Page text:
When Ronald found himself
helplessly, and, as he thought irrecoverably immured in the Torre de los
Frayles, and surrounded by a band of the most merciless and desperate
ruffians conceivable,—defenceless, in their power, and secluded among the
wildest fastnesses of the Spanish Pyrenees, his heart sickened at the
hopelessness of his prospects. His life depended entirely on the will and
pleasure of his captors, and he felt all that acute agony of spirit of
which a brave man is susceptible when reflecting that he might perish like
a child in their hands, helpless and unrevenged. He was conducted to a
desolate apartment, to which light was admitted by a couple of loopholes,
which, being destitute of glass, gave free admittance to the cold air of
Excepting an antique table
and chair, the room was destitute of furniture, and Ronald was compelled
to repose on the stone-flagged floor, with no other couch than a large
ragged mantle, which a renegade priest, one of thousands whom the war had
unfrocked, lent him, offering, at the same time, indulgently to hear his
confession. Ronald glanced at the long dagger and brass-barrelled pistols
which garnished the belt of the ci-devant padre, and smiling sourly,
begged to be excused, saying that he had nothing to confess, saving his
disgust for his captors, and the sense he felt of Spanish ingratitude.
'Morte de Dios!' swore the
incensed priest as he departed, 'you are an incorrigible heretic. Feeding
you is feeding what ought to be burned; and I would roast you like a kid,
but for that meddling ape, Caspar!'
By order of the last-named
worthy, who appeared to be the acknowledged leader, a sentinel was placed
at the door of the apartment, which was well secured on the outside to
prevent Ronald's escape. At the same time Alosegui, who said he wished to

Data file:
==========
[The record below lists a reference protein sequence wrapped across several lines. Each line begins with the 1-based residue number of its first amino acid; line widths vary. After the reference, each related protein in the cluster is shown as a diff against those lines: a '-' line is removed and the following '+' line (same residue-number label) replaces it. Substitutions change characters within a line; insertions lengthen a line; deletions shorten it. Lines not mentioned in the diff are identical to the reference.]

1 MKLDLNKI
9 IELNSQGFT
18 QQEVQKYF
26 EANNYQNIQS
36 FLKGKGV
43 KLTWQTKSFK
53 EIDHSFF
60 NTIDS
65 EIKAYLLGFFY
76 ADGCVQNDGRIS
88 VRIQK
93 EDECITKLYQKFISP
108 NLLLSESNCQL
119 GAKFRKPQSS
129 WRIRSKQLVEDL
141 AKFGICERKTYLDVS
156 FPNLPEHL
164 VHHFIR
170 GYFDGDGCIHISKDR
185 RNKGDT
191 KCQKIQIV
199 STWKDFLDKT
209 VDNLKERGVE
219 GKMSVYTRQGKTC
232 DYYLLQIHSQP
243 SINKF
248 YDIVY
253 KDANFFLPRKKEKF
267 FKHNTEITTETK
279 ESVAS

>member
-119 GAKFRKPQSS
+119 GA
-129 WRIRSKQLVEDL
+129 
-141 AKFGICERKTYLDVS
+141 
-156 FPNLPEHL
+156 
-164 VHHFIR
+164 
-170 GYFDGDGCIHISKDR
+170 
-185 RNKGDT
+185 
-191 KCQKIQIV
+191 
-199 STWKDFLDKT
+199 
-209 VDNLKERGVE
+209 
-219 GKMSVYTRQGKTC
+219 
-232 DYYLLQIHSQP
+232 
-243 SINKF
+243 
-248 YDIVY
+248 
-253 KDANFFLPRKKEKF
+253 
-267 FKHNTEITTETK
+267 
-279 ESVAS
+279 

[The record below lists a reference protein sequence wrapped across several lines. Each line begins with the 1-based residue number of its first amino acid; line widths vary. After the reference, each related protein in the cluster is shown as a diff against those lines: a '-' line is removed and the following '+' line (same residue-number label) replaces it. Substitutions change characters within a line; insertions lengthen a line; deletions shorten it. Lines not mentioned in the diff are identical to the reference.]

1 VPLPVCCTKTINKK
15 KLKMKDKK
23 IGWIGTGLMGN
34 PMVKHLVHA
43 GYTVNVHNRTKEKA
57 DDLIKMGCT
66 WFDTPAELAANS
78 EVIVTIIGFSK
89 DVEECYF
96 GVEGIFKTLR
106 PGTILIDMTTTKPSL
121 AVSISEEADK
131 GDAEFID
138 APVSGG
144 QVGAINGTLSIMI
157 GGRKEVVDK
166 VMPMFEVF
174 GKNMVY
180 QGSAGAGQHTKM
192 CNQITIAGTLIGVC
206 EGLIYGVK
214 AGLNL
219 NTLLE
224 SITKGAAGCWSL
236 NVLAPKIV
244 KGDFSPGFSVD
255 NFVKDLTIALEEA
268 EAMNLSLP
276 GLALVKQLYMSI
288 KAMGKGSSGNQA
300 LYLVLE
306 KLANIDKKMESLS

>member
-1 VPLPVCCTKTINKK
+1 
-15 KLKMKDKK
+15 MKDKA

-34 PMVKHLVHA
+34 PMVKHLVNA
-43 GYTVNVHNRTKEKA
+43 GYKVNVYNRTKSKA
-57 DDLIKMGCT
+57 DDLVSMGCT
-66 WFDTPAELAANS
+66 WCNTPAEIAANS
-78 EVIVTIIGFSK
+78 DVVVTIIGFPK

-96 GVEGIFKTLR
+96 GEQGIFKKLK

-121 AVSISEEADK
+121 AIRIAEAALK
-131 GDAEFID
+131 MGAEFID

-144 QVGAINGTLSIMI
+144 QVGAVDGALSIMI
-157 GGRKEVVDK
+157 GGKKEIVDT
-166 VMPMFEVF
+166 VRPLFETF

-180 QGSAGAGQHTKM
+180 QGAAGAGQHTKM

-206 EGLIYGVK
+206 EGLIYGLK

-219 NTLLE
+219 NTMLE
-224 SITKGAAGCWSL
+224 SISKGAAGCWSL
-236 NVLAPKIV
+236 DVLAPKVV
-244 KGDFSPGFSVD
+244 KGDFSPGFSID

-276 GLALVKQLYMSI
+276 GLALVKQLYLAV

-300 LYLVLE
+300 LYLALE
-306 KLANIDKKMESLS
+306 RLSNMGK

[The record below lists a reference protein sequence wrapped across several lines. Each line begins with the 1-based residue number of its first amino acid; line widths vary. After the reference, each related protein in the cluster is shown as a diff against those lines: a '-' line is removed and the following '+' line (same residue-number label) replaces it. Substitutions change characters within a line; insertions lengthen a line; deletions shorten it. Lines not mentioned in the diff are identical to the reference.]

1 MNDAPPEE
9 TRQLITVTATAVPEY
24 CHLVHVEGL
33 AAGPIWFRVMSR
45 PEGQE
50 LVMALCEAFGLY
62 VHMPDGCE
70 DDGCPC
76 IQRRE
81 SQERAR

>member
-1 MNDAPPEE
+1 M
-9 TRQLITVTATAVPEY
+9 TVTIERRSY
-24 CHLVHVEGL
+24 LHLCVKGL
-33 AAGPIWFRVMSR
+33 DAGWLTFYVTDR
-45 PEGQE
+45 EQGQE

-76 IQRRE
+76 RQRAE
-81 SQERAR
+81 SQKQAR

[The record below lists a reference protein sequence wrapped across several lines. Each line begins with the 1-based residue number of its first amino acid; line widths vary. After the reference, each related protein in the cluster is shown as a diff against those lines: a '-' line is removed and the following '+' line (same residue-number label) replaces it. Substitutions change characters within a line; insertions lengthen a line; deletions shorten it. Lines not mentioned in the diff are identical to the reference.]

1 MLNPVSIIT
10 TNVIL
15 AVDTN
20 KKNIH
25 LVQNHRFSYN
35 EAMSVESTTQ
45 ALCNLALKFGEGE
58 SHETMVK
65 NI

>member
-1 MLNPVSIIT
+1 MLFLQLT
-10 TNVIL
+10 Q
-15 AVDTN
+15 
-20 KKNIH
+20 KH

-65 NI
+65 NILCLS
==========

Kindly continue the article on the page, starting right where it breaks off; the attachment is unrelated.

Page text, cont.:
be friendly to a brother capitan, gave him a screw of a peculiar
construction, with which he could strongly secure his door on the inside—a
necessary precaution when so formidable an enemy as Narvaez Cifuentes was
within a few feet of him. Having secured the entrance as directed, he
rolled himself up in the cloak of the pious father,—but not to sleep, for
dawn of day found him yet awake, cursing his untoward fortune, and
revolving, forming, and rejecting a thousand desperate plans to escape.
Even when, at last, he did drop into an uneasy sleep or dreamy doze, he
was quickly aroused by the twanging of guitars and uproar of a drunken
chorus in the next apartment, where the padre was trolling forth a ditty,
which, a few years before, would have procured him a lodging for life in
the dungeons of the terrible Inquisition.
To Stuart, his present situation appeared now
almost insupportable. He sprang to the narrow loopholes, and made a long
and acute reconnaissance of the country round about, especially in the
neighbourhood of the robbers' den, and he became aware that escape,
without the concurrence of Alosegui or some of his followers, was utterly
impracticable. The tower was perched, like an eagle's nest, on the very
verge of a perpendicular cliff, some hundred yards in height, and a chasm,
dark and apparently bottomless, separated the tower from the other parts
of the mountain, or, I may say, the land, as it hung almost in the air. At
every pass of the hills leading to the narrow varle where it was situated,
a well-armed and keen-eyed scout kept watchful guard, for the double
purpose of giving an alarm in case of danger, or warning when any booty
appeared in sight. The bottom of the valley which the tower overlooked was
covered with rich copse-wood, among which wound, like a narrow strip of
crystal, a mountain stream, a tributary of the Bidassoa,—the way to the
About noon he
was visited by Gaspar Alosegui, with whom he was ceremoniously invited to
take breakfast; and yielding to the cravings of appetite, he
unhesitatingly accepted the proposal, and sat down at the same table with
four fellows, who, Gaspar told him, were the greatest cutthroats and most
expert bravoes in Spain. The apartment in which they sat was a dilapidated
hall, which bore no distant resemblance to the one at Lochisla, save that
its roof was covered with carved stone pendants and grim Gothic faces,